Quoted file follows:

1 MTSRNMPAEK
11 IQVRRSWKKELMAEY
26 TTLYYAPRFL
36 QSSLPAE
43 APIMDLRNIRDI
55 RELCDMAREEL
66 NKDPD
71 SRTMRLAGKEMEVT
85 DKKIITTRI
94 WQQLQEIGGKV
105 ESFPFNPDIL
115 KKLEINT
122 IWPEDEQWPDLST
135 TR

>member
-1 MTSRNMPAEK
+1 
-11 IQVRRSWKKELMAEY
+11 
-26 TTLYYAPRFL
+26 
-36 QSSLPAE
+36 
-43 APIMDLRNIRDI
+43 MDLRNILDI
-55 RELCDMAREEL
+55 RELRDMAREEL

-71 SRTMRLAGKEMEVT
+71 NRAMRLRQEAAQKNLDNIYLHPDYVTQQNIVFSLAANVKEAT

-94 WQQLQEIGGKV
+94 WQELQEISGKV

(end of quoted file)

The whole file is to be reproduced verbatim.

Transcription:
1 MTSRNMPAEK
11 IQVRRSWKKELMAEY
26 TTLYYAPRFL
36 QSSLPAE
43 APIMDLRNIRDI
55 RELCDMAREEL
66 NKDPD
71 SRTMRLAGKEMEVT
85 DKKIITTRI
94 WQQLQEIGGKV
105 ESFPFNPDIL
115 KKLEINT
122 IWPEDEQWPDLST
135 TR

>member
-1 MTSRNMPAEK
+1 
-11 IQVRRSWKKELMAEY
+11 
-26 TTLYYAPRFL
+26 
-36 QSSLPAE
+36 
-43 APIMDLRNIRDI
+43 MDLRNILDI
-55 RELCDMAREEL
+55 RELRDMAREEL

-71 SRTMRLAGKEMEVT
+71 NRAMRLRQEAAQKNLDNIYLHPDYVTQQNIVFSLAANVKEAT

-94 WQQLQEIGGKV
+94 WQELQEISGKV